Lace knitting & Eyelet stitches
Lace patterns are all produced on the same basic principle. A hole or eyelet is made by winding the yarn round a needle. This makes an extra stitch, which is purled or sometimes knitted on the next row. To retain the correct number of stitches, each eyelet has to be compensated for by a decrease of some sort, such as k2tog, p2tog or sl 1, k1, psso. These decreases can be worked immediately next to the eyelet or a few stitches away depending on the design.
There are three ways of making an eyelet, each differing slightly depending on whether the stitch before and after is a knit or purl. The important thing however is the same for each method - the yarn is taken round the needle to create an extra stitch that is knitted or purled on the following row.
Yarn forward (yf) is worked between 2 knit stitches. This is the same as described under ‘increasing’.
Yarn round needle (yrn) is worked between a knit stitch and a following purl stitch (or between two purl stitches) and this too is described under ‘increasing’.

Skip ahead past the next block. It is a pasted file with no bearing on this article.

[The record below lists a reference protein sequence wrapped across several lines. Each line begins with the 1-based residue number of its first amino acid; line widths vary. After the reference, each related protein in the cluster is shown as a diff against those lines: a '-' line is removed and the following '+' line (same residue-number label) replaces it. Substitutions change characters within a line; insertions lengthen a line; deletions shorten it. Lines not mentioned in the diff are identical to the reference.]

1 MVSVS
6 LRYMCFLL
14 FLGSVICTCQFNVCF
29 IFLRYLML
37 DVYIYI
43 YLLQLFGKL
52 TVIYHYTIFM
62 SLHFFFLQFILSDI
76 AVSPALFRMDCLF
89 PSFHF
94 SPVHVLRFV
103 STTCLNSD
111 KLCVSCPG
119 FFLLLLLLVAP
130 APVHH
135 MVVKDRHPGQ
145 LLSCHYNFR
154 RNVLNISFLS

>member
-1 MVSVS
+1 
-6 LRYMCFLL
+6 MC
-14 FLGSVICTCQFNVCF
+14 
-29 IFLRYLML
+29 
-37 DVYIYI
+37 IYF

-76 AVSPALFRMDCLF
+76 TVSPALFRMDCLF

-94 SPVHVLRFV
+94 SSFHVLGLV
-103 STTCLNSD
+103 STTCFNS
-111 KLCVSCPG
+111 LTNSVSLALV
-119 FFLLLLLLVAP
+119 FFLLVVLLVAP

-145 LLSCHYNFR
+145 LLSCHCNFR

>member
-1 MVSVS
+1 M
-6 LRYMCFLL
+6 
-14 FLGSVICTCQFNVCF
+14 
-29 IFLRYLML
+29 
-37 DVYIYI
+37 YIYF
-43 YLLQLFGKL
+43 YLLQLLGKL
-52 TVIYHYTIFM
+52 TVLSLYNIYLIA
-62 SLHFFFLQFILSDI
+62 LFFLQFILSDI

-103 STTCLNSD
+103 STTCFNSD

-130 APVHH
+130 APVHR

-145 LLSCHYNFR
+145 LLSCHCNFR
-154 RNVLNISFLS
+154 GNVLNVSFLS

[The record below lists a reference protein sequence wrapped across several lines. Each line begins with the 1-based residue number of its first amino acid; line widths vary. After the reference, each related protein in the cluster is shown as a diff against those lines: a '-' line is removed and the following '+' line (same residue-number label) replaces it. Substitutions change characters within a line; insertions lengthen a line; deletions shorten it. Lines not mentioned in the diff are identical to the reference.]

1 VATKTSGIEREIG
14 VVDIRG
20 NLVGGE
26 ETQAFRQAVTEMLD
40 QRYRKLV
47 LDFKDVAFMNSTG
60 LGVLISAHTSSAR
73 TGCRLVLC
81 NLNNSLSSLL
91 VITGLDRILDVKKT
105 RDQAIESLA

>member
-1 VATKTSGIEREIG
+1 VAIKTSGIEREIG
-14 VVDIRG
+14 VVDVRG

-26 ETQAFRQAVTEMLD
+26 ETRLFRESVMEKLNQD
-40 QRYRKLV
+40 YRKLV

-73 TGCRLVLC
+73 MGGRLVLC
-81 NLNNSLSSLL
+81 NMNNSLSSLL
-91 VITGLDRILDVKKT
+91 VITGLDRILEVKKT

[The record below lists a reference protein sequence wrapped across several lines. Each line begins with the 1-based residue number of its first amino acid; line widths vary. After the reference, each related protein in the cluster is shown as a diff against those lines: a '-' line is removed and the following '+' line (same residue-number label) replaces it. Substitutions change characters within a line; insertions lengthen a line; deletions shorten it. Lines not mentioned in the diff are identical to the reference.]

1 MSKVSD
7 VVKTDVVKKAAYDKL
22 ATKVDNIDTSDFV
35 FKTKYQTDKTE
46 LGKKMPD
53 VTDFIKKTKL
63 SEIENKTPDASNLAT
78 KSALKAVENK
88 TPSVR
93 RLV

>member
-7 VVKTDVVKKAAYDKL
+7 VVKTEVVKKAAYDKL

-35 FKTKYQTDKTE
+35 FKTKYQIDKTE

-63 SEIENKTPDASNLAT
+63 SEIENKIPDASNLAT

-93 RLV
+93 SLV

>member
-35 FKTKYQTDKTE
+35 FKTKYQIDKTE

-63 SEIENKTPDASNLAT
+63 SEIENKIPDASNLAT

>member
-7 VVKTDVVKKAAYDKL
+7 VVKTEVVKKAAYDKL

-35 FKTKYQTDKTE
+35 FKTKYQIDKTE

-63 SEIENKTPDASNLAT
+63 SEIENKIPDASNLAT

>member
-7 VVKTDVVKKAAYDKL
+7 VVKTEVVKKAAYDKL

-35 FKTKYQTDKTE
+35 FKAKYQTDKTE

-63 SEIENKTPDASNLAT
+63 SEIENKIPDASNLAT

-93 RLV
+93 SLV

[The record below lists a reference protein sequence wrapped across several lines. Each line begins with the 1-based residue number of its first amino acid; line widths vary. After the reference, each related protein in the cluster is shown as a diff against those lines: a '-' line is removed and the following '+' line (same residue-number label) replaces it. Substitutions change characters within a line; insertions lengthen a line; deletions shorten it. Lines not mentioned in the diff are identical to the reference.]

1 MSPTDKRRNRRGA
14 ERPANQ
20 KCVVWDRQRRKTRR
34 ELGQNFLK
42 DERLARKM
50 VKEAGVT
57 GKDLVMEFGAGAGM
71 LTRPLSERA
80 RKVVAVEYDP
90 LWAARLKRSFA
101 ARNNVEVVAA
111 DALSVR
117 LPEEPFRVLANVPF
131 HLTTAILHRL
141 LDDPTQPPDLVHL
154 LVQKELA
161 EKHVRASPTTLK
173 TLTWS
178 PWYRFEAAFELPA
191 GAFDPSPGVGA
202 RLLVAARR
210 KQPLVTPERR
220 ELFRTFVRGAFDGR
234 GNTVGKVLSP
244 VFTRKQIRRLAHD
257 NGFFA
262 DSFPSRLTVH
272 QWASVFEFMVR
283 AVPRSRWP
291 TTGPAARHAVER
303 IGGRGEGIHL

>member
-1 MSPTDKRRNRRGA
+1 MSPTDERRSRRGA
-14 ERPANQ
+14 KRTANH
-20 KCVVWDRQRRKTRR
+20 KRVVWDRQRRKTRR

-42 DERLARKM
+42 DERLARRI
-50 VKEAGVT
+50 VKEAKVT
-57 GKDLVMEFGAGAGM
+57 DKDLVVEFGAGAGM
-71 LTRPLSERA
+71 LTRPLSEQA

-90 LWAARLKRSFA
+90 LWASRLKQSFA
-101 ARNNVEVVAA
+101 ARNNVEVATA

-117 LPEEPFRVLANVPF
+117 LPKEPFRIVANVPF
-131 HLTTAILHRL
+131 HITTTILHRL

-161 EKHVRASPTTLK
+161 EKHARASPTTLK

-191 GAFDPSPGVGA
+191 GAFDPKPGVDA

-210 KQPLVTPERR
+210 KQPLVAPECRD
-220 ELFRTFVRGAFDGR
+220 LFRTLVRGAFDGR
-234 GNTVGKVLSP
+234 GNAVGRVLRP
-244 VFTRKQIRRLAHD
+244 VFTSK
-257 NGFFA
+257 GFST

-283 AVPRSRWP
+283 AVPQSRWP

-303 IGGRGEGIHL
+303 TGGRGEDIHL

Yarn over needle (yon) is worked between a purl stitch and a following knit stitch (Fig.64), as follows: Purl a stitch and instead of taking the yarn to the back of the knitting as usual ready to knit the next stitch, take it over the needle as in the diagram, and knit the next stitch.
Back to Top
Keeping lace patterns correct
Most lace patterns rely on the fact that for every ‘yf’, ‘yrn’ or ‘yon’ which produces an eyelet and makes an extra stitch, there is always a decrease to compensate. When shaping, regard these as pairs of stitches and don’t make the eyelet unless you have enough stitches to work the balancing decrease. If this is not possible, work the odd stitches in the main background pattern - for example stocking stitch. Some lace patterns are more complicated and the ‘made’ stitches are not decreased until later rows. For these great care is required in following the instructions and this type of pattern is not recommended for a beginner.
All content generously provided by TB Ramsden & Co.